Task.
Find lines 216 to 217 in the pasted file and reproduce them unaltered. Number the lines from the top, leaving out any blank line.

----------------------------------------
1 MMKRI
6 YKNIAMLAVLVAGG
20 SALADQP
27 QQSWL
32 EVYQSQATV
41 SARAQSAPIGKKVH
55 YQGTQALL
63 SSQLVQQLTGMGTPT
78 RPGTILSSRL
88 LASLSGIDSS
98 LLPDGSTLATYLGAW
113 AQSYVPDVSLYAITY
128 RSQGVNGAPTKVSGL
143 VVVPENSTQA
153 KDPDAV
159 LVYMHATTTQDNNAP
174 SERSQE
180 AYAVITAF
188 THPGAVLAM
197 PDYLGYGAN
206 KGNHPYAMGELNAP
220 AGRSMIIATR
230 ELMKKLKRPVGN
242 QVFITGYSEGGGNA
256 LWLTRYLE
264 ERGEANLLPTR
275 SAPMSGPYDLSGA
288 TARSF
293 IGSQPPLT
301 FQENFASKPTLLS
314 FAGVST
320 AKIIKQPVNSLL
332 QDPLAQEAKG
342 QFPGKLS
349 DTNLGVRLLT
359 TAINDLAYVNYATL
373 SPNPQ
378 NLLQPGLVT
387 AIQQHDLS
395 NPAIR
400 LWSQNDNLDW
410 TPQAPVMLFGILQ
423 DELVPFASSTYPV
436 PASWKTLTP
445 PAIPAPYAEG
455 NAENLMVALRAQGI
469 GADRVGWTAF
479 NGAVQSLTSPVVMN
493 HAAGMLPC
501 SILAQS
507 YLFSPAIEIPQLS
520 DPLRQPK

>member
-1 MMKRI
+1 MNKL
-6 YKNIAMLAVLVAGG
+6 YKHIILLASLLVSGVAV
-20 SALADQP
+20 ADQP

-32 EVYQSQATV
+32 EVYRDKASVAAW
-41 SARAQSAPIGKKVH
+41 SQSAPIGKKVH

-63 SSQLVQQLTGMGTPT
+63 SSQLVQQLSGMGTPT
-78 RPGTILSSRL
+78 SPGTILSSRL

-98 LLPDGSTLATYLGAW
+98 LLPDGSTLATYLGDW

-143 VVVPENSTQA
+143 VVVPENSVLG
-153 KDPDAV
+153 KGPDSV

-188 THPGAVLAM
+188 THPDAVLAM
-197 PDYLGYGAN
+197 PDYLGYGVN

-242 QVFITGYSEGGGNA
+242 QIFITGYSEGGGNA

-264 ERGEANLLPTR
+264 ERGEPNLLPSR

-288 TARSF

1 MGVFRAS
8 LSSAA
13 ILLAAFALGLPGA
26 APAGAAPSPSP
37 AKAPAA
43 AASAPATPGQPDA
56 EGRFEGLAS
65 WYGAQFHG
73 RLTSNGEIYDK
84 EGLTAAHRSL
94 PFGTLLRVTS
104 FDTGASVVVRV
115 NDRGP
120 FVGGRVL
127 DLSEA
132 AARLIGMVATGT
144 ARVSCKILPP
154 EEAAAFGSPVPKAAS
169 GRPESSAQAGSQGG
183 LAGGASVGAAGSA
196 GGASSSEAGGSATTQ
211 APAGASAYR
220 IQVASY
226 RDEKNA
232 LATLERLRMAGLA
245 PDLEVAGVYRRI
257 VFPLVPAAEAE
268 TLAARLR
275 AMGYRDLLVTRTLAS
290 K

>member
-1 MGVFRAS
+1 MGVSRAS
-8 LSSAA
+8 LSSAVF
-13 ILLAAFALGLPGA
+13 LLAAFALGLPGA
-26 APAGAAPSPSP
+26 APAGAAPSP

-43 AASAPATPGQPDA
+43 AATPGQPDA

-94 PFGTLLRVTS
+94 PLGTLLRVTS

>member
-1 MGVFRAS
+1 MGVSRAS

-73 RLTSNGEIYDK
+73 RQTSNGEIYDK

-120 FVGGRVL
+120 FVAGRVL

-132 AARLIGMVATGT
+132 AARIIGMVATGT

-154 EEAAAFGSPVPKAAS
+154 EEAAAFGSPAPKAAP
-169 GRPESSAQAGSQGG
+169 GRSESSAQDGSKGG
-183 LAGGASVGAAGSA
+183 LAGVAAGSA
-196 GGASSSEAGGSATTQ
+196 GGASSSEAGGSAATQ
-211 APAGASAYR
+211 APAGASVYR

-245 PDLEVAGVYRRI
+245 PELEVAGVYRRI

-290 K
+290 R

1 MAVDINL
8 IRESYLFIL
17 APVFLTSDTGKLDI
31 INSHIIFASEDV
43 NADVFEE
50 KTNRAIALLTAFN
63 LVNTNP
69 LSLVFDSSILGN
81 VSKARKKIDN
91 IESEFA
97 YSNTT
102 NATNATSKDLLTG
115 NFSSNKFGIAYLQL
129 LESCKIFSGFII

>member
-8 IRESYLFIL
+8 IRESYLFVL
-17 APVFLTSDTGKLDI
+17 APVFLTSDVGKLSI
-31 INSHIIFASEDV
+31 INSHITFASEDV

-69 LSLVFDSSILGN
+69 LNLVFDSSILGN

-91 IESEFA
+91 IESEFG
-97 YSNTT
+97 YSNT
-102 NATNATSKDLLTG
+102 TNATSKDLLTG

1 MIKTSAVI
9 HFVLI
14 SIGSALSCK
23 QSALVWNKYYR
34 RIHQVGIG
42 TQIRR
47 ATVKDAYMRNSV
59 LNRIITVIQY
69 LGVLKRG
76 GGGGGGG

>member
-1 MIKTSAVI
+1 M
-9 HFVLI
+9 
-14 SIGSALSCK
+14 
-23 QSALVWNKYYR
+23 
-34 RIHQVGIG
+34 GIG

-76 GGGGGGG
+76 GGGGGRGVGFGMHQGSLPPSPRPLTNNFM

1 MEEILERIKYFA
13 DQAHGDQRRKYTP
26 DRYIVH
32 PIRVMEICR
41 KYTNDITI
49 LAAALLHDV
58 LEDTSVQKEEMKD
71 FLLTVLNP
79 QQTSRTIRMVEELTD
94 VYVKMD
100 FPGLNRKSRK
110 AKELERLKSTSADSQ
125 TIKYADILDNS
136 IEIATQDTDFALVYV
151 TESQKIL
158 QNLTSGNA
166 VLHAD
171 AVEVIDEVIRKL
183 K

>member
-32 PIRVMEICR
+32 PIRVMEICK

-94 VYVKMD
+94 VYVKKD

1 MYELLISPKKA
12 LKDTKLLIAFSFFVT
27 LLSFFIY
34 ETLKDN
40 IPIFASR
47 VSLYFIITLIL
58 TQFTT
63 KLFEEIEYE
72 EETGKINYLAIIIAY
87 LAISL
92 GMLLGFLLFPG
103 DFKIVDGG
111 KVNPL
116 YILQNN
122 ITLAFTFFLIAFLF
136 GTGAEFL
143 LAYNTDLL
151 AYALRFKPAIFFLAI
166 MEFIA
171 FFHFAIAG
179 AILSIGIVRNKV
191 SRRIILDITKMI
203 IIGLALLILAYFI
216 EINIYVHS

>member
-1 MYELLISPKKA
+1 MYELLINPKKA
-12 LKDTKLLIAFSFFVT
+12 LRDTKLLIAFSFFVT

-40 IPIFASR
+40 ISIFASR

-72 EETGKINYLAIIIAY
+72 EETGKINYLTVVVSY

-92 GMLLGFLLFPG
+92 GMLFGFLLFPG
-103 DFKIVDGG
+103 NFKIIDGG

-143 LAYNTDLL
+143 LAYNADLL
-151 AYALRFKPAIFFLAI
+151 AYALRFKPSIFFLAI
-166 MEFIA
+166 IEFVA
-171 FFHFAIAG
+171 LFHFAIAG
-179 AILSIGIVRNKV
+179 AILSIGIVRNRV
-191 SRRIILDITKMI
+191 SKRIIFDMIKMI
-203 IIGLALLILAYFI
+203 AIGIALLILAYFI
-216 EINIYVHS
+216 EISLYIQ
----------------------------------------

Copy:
158 QNLTSGNA
166 VLHAD